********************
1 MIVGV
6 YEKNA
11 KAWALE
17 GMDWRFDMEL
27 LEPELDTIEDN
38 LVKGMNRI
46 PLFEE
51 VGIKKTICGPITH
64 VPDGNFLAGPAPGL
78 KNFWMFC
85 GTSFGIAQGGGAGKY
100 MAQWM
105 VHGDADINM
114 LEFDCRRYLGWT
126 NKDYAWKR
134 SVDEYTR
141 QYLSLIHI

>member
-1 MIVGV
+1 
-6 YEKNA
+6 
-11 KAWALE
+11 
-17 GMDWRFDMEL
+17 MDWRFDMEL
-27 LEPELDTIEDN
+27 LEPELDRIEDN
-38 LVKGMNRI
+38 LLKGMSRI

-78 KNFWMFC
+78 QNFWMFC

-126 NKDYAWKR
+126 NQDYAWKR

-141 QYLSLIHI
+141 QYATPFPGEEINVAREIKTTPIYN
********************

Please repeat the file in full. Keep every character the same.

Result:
1 MIVGV
6 YEKNA
11 KAWALE
17 GMDWRFDMEL
27 LEPELDTIEDN
38 LVKGMNRI
46 PLFEE
51 VGIKKTICGPITH
64 VPDGNFLAGPAPGL
78 KNFWMFC
85 GTSFGIAQGGGAGKY
100 MAQWM
105 VHGDADINM
114 LEFDCRRYLGWT
126 NKDYAWKR
134 SVDEYTR
141 QYLSLIHI

>member
-1 MIVGV
+1 
-6 YEKNA
+6 
-11 KAWALE
+11 
-17 GMDWRFDMEL
+17 MDWRFDMEL
-27 LEPELDTIEDN
+27 LEPELDRIEDN
-38 LVKGMNRI
+38 LLKGMSRI

-78 KNFWMFC
+78 QNFWMFC

-126 NKDYAWKR
+126 NQDYAWKR

-141 QYLSLIHI
+141 QYATPFPGEEINVAREIKTTPIYN